Pride or despair not salvation lurk in such thoughts. There's pride when you focus on the fact that you don't always sin and their is despair when you focus on the fact that you don't always stand upright. And this is how many of you live. You daily look inside yourself hoping to find something good, or half-way decent, something you don't have to repent of. You come away proud if you can find it or despairing if you can't.

This sure isn't the way St. Paul lived his life. Read Romans 7. There he concludes, "There is nothing good in me." This is what the Collect originally said. Instead of saying as ours does, "we cannot always stand upright," the original said, "We cannot at anytime stand upright." This is how the prayer was written in the 6th century. This is how Luther passed it down to us in his 1529 Litany. And I'm happy to say the soon to be released hymnal is closer to the original saying, "in our frailty we cannot stand upright."

Now doesn't the original agree with your day to day experience? Do you at anytime think that you can stand upright? Don't you find yourself "set among so many and great dangers," not bodily dangers but spiritual? Aren't you tempted by a spirit who claims to heals sicknesses and mend marriages? Aren't you tempted to give up the Bible and cling to what modern science says it knows? Aren't you tempted to hate some people? Aren't you tempted to sexual immorality by what you see on your TV?

Moreover, how can someone with a weak, fallen nature think they could ever stand upright? Do you know what it means to be something by nature? You're not surprised that lions eat meat, birds fly, or fish breath water, are you? Of course not, that's their nature. They do these things by nature. Well, we are by nature sinful. It's our nature after the Fall to want to hear the dirt on someone so we gossip. It's our fallen nature to prefer any body other than our spouses, so we lust. It's our nature to hate so we find it easy to be prejudice. It's our sinful nature to like what is profane, so our humor tends towards making fun of holy things. If our fallen nature is to be sinful and unclean, so there's no chance that at anytime we will be sinless and clean. No chance that we will stand upright. In short, we are 100% sinners all of the time.

Yes, that's the confession of the Christian. Everyday and in ever way, sin surrounds me. I am hopeless to stand upright. That's why the rest of the prayer, which hasn't been changed, says, "Grant us Your strength and protection to support us in all dangers and carry us through all temptations." We don't go to our Lord for some help but all help. We don't go for some strength and some protection, but all. We don't ask to be supported some of the time in dangers but all the time. We don't ask to be helped through some temptations but to be carried through them all. This is the Christian life. The confession that you are a 100% a sinner and have nothing to protect you from judgement, nothing to enable you to stand upright. So Christ must protect you; Christ must be your strength; Christ must uphold you with His righteousness and as Paul says in the Epistle be your sanctification.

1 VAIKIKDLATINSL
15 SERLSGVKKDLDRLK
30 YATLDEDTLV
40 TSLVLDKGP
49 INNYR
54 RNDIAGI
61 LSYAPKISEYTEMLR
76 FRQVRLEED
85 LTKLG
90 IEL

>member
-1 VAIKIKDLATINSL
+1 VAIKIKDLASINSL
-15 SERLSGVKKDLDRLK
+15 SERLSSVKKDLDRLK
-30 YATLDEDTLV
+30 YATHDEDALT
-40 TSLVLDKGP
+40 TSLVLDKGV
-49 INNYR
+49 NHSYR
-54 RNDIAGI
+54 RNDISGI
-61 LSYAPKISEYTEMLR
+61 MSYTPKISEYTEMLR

And Christ does that, and He does it 100%. He didn't just carry 50% or 75% or even 99.9% of your sins but 100%. So you can be sure He'll strengthen and protect you in 100% of the dangers you face and will carry you through 100% of the temptations. So while it's true we are 100% sinners; at the same time, we are 100% saints in Christ. If you only look inside, all you see, all you can see is a sinner, but when you look outside at Christ there you see your holiness, your protection, your strength.

Now for the kicker. God sees what you see. That's how come He can speak to you as if you're the holiest person who ever walked the earth. God can bless you as poor in spirit and pure in heart while you feel only proud in spirit and dirty in heart because He's looking at you in the blood of Christ. God can say you're blessed even though you're influenced by the counsel of the wicked, stand with sinners, and sit with mockers, because Christ never did. God can find delight in us who don't find delight in His Law, because He finds His delight in His Son.

This my friends is the full-blast Gospel. This is the Gospel wide-open. This full-strength Gospel wretches at the phrase "we cannot always stand upright," because the Gospel gives any and all glory to God in Christ. And God's glory is to forgive sinners who never deserve it, not sinners who deserve it some of the time. God's glory is to support us always not only in certain situations. God's glory is to carry us always through temptations not just the ones that we think are too big for us.

It's impossible to believe, but God is not at anytime looking for something in you worth saving or forgiving. He isn't looking for something good or even something not that bad. His only rational, His only motive, in saving and forgiving you has always been grace. You can always rely on it because grace isn't something in or about you. When it's a matter of grace it always means it's something in God and about God for sinners. Amen.

Rev. Paul R. Harris

Trinity Lutheran Church, Austin, Texas

Epiphany IV (1-30-05); 3 Lessons, Collect, Introit